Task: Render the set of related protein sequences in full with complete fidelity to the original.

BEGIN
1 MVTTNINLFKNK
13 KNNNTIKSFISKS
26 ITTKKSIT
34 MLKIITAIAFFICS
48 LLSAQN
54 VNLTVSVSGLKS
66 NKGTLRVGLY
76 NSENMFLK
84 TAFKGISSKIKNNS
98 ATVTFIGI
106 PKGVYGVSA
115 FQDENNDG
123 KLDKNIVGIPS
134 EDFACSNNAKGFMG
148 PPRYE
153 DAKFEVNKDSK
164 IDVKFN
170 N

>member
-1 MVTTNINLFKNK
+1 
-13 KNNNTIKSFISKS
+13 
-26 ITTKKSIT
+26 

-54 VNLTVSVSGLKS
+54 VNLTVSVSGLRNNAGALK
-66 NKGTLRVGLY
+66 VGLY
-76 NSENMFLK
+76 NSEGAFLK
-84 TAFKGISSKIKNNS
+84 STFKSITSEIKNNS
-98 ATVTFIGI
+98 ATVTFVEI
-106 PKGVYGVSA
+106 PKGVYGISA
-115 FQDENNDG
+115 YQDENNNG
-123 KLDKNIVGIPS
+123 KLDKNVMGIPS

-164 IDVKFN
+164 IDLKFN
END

1 MVTTNINLFKNK
13 KNNNTIKSFISKS
26 ITTKKSIT
34 MLKIITAIAFFICS
48 LLSAQN
54 VNLTVSVSGLKS
66 NKGTLRVGLY
76 NSENMFLK
84 TAFKGISSKIKNNS
98 ATVTFIGI
106 PKGVYGVSA
115 FQDENNDG
123 KLDKNIVGIPS
134 EDFACSNNAKGFMG
148 PPRYE
153 DAKFEVNKDSK
164 IDVKFN
170 N

>member
-1 MVTTNINLFKNK
+1 
-13 KNNNTIKSFISKS
+13 
-26 ITTKKSIT
+26 

-54 VNLTVSVSGLKS
+54 VNLTVSVSGLRNNAGALK
-66 NKGTLRVGLY
+66 VGLY
-76 NSENMFLK
+76 NSEGAFLK
-84 TAFKGISSKIKNNS
+84 STFKSITSEIKNNS
-98 ATVTFIGI
+98 ATVTFVEI
-106 PKGVYGVSA
+106 PKGVYGISA
-115 FQDENNDG
+115 YQDENNNG
-123 KLDKNIVGIPS
+123 KLDKNVMGIPS

-164 IDVKFN
+164 IDLKFN